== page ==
Friday, 22 September 2017

Unexpected Guest Post - Sean Meaney

This arrived in my inbox from Sean Meany, unprompted, this is the first message that Sean ever sent me.

His Blog Is Here

"First off a text of a blog post I did regarding KIC8462852 for background:

  Planet            Period(days)      Dist(AU)     Temp (Kelvin, Celsius)     Planetary Size 
  Foundry               12                 0.11557             1199K,   925.85C             I                  
  Crematoria             22.5             0.17832               972K,   698.85C            II
  Inferno                    23                0.17573              965K,   691.85C              I                  
  Bonfire                    24.5             0.18599               945K,  671.85C              I
  Ember                      51                0.30322               740K,  466.15C             III                

So with an Albedo of Fresh Bitumin (0.02) it was cooler than Earth-like (0.3) Albedo. Hell is apparently cooler than Earth. The names seemed suitable. There is a larger trend in the data curve that is so slow in its transit of the star that it could mean a massive debris field stretched out from a planetary glob.

It might be nice out on the edge of the system clinging to an asteroid.

Update (5/9/2017): size of exoplanets
You can take the brightness dip and determine planet radius. so three size categories now added. Given the method I use here is visual, you can assume +/- 20% error.

 Category   radius (solars,       kilometres) 
       I           0.1059896221,    73,736.98     
      II           0.1171759361,    81,519.59
     III          0.158,                    109,920.6    
  Jupiter                                     69,570km  

So a bunch of 'bigger than Jupiter' planets orbiting very close to the Star.

Note (7/9/2017): Naturally Occuring Dyson Spheres
With Foundry at 1199K it should be noted that the most likely four elements of Hydrogen, Helium, Oxygen, and Carbon do interesting things at such temperatures. Graphite formation from Supercritical Carbon Dioxide dominates this temperature and pressure in the early system. Once the graphite layer formed it protected what was inside the graphite shell while carbon from external SCD continues to be deposited as oxygen and hydrogen separate off. Its possible for life to exist in the dark of this graphene dyson sphere made from heavier elements. Above that graphite the Oxygen and Hydrogen could form a Solid water or Oxygen lattice with Hydrogen Plasma in the lattice thanks to pressure and gravity.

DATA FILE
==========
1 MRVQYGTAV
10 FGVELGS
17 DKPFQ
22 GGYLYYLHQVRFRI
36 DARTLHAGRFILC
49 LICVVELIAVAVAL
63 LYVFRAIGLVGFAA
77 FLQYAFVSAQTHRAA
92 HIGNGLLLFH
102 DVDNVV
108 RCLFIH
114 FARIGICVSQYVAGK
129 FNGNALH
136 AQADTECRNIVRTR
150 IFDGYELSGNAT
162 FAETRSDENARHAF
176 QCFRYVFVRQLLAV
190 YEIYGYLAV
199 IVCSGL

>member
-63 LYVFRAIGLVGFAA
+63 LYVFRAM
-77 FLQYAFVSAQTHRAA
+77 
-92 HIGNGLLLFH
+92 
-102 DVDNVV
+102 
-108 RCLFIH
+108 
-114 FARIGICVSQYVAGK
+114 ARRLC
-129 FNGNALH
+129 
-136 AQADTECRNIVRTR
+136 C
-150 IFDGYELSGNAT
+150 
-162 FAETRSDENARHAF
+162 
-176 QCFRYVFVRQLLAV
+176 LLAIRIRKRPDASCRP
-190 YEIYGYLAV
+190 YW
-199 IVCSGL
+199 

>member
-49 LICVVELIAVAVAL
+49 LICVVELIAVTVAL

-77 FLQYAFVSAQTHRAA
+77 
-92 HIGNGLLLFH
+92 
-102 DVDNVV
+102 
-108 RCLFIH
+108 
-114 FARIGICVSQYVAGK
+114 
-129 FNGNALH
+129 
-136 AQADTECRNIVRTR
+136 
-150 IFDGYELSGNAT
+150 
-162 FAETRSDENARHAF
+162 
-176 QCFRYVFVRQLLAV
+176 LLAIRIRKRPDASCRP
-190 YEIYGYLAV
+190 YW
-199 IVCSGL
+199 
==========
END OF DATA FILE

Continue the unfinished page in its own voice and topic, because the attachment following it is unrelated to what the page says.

Now to suggestions for Deep Carbon Observatory 2:

So consider if you will a naturally occuring graphite sphere close to the Sun. That which is within the sphere has cooled providing an environment where deep pressure life might spawn in darkness beneath a shell of carbon. But the pressure drops off as the contents of the sphere cool and contract. Shell fragments are hurled out into the solar system because of collisions in the early system, and due to imperfections in the shell there is a small pocket sphere or bubble where the trapped elements cool and life might evolve in the dyson sphere. Life that might have no eyes, but might sense your electromagnetic brain waves like a telepath. That shell fragment drops to earth becoming a part of the planet. Someone looking for diamonds might find the graphite layer possibly coated in an Oxygen Opal (solid oxygen crystals) and come under its sway. Evil air elementals mining Solid Oxygen beneath the earth.

Sean Robert Meaney"


  1. I for one did not expect him to post here today.

  2. Oh, this is quite interesting. Actulally, I found your blog on google search. I will tell my friend about your blog later.
    Heavy machinery import Pakistan

  3. Crazy shit like this jump starts my imagination and then when I continue the story in my own mind it becomes lackluster and boreingly normal.